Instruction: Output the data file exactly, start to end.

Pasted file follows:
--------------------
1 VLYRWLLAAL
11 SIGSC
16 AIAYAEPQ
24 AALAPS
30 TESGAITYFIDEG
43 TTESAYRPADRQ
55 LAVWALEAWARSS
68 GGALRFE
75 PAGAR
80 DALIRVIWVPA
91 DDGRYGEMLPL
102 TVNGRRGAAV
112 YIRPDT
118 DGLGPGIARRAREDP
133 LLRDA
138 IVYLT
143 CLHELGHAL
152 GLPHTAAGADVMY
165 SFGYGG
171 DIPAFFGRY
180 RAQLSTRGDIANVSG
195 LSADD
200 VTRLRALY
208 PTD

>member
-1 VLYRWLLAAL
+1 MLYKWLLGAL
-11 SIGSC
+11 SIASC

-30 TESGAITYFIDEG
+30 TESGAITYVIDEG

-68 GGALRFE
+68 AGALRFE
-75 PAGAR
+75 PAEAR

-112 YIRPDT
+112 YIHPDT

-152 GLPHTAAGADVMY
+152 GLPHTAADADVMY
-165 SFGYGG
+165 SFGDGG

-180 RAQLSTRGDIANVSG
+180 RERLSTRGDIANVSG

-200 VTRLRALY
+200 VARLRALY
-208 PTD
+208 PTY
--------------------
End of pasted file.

1 VLYRWLLAAL
11 SIGSC
16 AIAYAEPQ
24 AALAPS
30 TESGAITYFIDEG
43 TTESAYRPADRQ
55 LAVWALEAWARSS
68 GGALRFE
75 PAGAR
80 DALIRVIWVPA
91 DDGRYGEMLPL
102 TVNGRRGAAV
112 YIRPDT
118 DGLGPGIARRAREDP
133 LLRDA
138 IVYLT
143 CLHELGHAL
152 GLPHTAAGADVMY
165 SFGYGG
171 DIPAFFGRY
180 RAQLSTRGDIANVSG
195 LSADD
200 VTRLRALY
208 PTD

>member
-1 VLYRWLLAAL
+1 MLYKWLLGAL
-11 SIGSC
+11 SIASC

-30 TESGAITYFIDEG
+30 TESGAITYVIDEG

-68 GGALRFE
+68 AGALRFE
-75 PAGAR
+75 PAEAR

-112 YIRPDT
+112 YIHPDT

-152 GLPHTAAGADVMY
+152 GLPHTAADADVMY
-165 SFGYGG
+165 SFGDGG

-180 RAQLSTRGDIANVSG
+180 RERLSTRGDIANVSG

-200 VTRLRALY
+200 VARLRALY
-208 PTD
+208 PTY